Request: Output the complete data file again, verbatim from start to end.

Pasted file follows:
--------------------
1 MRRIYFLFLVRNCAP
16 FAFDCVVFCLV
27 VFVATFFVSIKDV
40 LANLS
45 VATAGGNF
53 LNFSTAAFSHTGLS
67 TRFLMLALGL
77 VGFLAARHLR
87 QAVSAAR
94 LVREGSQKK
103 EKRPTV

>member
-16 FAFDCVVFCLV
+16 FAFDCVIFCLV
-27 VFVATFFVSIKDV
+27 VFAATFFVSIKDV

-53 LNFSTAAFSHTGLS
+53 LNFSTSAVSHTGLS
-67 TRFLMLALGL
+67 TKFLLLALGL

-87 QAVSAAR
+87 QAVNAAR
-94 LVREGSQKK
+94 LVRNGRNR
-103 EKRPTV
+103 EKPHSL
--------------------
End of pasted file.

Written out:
1 MRRIYFLFLVRNCAP
16 FAFDCVVFCLV
27 VFVATFFVSIKDV
40 LANLS
45 VATAGGNF
53 LNFSTAAFSHTGLS
67 TRFLMLALGL
77 VGFLAARHLR
87 QAVSAAR
94 LVREGSQKK
103 EKRPTV

>member
-16 FAFDCVVFCLV
+16 FAFDCVIFCLV
-27 VFVATFFVSIKDV
+27 VFAATFFVSIKDV

-53 LNFSTAAFSHTGLS
+53 LNFSTSAVSHTGLS
-67 TRFLMLALGL
+67 TKFLLLALGL

-87 QAVSAAR
+87 QAVNAAR
-94 LVREGSQKK
+94 LVRNGRNR
-103 EKRPTV
+103 EKPHSL